The woods at Wytham are do not look very ordinary. They are cut through by roads and instrumentation, because this forest has been a home for ecological research at Oxford for over sixty years. This week I had the chance to make the short cycle trip from the city center to the top of the forest, where my host Yadvinder Malhi has begun to study carbon dynamics and functional ecology. This part of the forest hides a tower, built of steel scaffolding and wooden planks, installed to give researchers access to the canopy of the forest.
We went up, a climb by ladder of some thirty or forty feet. The dark light of the forest floor changes to a harsher glow as one reaches the level of the highest leaves, and epiphytes like lichens begin to appear. It is difficult to navigate the top platform for all of the recently-grown branches obstructing the path.
Our goal for the day was to test out a gas exchange instrument (a LiCor 6400XT) for canopy photosynthesis measurements. These instruments take up as much space as a large suitcase, weigh the same as a sack of concrete, and are unbelievably expensive. Too dangerous to hand-carry it up the ladder, where in any case it would not fit through the scaffolding.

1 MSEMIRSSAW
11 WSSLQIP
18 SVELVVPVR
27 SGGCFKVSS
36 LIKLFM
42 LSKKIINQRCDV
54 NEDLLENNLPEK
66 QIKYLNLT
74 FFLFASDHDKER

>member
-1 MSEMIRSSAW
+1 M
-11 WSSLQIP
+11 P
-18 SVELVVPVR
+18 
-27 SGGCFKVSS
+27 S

So we brought it up by rope and pulley – a short journey, thankfully free of any accidents, and we were shortly ready to go with measurements for the afternoon.
These towers exceed the expectations set by any childhood treehouse dream. There is something magical about climbing up through layers of forest, only to emerge into a whole new world where the wind blows, the sun streams in, the floor sways, and the leaves respond. These are days that hardly feel like work at all.